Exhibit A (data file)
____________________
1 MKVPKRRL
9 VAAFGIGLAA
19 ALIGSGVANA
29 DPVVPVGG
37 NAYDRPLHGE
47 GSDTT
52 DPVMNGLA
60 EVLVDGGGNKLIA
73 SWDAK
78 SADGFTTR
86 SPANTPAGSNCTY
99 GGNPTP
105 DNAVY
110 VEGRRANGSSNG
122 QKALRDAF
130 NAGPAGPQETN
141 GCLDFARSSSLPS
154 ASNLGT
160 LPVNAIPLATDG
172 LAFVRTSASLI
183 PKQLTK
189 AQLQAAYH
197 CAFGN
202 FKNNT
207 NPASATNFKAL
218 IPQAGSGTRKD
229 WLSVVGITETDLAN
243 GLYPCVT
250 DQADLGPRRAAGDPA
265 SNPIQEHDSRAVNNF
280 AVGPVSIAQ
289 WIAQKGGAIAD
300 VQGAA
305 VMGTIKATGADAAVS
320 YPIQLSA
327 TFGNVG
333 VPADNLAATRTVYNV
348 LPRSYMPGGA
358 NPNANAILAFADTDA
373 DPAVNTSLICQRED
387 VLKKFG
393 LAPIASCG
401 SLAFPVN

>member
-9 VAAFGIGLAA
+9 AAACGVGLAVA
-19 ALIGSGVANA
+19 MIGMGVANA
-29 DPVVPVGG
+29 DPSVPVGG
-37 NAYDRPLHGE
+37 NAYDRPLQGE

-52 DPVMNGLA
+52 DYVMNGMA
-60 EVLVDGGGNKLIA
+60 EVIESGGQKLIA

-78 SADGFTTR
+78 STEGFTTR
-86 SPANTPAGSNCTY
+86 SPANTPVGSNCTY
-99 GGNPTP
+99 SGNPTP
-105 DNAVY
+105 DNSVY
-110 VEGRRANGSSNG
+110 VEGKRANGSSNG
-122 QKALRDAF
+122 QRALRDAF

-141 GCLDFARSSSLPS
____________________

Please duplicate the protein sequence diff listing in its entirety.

1 MKVPKRRL
9 VAAFGIGLAA
19 ALIGSGVANA
29 DPVVPVGG
37 NAYDRPLHGE
47 GSDTT
52 DPVMNGLA
60 EVLVDGGGNKLIA
73 SWDAK
78 SADGFTTR
86 SPANTPAGSNCTY
99 GGNPTP
105 DNAVY
110 VEGRRANGSSNG
122 QKALRDAF
130 NAGPAGPQETN
141 GCLDFARSSSLPS
154 ASNLGT
160 LPVNAIPLATDG
172 LAFVRTSASLI
183 PKQLTK
189 AQLQAAYH
197 CAFGN
202 FKNNT
207 NPASATNFKAL
218 IPQAGSGTRKD
229 WLSVVGITETDLAN
243 GLYPCVT
250 DQADLGPRRAAGDPA
265 SNPIQEHDSRAVNNF
280 AVGPVSIAQ
289 WIAQKGGAIAD
300 VQGAA
305 VMGTIKATGADAAVS
320 YPIQLSA
327 TFGNVG
333 VPADNLAATRTVYNV
348 LPRSYMPGGA
358 NPNANAILAFADTDA
373 DPAVNTSLICQRED
387 VLKKFG
393 LAPIASCG
401 SLAFPVN

>member
-9 VAAFGIGLAA
+9 AAACGVGLAVA
-19 ALIGSGVANA
+19 MIGMGVANA
-29 DPVVPVGG
+29 DPSVPVGG
-37 NAYDRPLHGE
+37 NAYDRPLQGE

-52 DPVMNGLA
+52 DYVMNGMA
-60 EVLVDGGGNKLIA
+60 EVIESGGQKLIA

-78 SADGFTTR
+78 STEGFTTR
-86 SPANTPAGSNCTY
+86 SPANTPVGSNCTY
-99 GGNPTP
+99 SGNPTP
-105 DNAVY
+105 DNSVY
-110 VEGRRANGSSNG
+110 VEGKRANGSSNG
-122 QKALRDAF
+122 QRALRDAF

-141 GCLDFARSSSLPS